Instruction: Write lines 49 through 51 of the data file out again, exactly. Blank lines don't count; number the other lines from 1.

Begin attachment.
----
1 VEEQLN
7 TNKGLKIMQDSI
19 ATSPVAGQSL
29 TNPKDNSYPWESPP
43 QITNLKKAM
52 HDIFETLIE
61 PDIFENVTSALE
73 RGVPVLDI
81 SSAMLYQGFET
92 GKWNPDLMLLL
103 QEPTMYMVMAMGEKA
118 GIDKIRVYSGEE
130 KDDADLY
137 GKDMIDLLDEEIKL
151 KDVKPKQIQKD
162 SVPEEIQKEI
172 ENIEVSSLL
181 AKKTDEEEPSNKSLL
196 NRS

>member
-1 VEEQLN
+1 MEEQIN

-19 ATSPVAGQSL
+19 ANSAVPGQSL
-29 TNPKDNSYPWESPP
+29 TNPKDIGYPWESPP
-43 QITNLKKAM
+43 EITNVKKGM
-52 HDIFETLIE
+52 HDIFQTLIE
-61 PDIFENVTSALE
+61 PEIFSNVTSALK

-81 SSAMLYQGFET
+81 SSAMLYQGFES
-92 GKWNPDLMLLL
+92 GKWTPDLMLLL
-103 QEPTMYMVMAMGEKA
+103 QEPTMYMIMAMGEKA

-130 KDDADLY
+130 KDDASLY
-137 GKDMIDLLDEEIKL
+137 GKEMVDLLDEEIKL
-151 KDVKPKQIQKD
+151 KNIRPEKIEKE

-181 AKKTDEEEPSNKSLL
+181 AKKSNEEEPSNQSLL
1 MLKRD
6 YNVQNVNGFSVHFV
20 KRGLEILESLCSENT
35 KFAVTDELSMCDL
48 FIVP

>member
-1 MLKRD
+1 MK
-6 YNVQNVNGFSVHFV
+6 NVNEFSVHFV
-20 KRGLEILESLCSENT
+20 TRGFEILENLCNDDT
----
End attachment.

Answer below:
20 KRGLEILESLCSENT
35 KFAVTDELSMCDL
48 FIVP